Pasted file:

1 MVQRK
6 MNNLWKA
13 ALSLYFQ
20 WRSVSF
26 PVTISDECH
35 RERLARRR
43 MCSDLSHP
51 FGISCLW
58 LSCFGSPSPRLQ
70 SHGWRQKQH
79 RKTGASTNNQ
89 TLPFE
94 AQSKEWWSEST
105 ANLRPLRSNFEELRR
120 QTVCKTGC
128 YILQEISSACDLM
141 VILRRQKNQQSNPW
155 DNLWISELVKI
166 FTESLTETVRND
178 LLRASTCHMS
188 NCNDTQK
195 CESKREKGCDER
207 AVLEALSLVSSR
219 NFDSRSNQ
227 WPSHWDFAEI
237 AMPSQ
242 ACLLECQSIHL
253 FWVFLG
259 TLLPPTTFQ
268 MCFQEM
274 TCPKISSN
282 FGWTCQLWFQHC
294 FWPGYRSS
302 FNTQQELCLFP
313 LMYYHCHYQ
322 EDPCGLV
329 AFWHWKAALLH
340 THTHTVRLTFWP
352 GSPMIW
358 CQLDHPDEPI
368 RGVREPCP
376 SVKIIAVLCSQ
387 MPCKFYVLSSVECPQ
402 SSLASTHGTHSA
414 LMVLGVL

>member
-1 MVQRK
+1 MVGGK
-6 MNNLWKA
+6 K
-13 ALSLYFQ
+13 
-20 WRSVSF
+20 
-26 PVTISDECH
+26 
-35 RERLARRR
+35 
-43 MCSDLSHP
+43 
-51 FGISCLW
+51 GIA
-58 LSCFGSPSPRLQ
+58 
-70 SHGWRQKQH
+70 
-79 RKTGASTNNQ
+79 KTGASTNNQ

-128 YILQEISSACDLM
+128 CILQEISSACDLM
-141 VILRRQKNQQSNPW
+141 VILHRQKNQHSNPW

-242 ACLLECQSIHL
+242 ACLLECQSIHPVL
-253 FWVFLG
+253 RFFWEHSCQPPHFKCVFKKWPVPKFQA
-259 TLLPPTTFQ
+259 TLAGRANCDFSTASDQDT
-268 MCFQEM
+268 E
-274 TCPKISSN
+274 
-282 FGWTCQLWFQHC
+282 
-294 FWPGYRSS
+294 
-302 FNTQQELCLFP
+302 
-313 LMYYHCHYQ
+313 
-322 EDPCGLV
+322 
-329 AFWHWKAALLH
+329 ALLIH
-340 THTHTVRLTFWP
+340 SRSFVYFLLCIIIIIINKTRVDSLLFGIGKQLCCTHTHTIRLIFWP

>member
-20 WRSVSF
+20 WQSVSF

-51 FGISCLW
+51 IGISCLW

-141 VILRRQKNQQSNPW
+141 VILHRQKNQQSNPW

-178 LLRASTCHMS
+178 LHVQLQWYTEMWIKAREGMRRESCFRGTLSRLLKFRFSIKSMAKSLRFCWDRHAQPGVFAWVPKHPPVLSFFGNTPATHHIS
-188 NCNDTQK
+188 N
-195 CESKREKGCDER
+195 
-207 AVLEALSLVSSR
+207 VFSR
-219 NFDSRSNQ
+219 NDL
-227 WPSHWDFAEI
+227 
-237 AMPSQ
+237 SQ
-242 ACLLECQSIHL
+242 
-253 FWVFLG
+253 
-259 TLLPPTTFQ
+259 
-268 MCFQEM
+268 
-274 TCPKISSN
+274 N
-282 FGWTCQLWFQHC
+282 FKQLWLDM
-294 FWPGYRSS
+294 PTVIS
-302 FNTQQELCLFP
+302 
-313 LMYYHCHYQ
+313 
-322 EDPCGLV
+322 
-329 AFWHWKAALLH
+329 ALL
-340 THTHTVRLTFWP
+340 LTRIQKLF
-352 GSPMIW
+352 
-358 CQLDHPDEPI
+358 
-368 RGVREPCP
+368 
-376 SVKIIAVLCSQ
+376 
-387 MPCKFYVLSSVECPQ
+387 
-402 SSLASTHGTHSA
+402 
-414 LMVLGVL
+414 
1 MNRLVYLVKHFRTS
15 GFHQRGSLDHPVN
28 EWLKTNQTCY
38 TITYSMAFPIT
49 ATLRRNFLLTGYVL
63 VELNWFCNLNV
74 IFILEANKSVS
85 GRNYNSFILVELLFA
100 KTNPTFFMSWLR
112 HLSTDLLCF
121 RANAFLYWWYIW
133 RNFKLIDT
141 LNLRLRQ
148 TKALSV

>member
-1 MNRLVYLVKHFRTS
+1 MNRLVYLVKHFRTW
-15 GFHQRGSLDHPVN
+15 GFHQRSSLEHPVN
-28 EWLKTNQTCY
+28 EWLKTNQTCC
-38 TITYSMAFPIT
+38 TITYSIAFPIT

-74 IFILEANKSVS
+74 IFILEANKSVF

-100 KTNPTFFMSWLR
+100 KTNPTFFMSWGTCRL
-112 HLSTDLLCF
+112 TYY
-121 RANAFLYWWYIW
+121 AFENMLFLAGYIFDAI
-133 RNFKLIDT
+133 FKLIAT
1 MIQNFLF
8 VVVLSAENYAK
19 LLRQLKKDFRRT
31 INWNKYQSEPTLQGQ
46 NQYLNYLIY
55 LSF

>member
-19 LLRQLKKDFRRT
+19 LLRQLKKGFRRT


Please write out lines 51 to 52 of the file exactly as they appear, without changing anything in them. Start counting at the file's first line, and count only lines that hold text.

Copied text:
-13 ALSLYFQ
+13 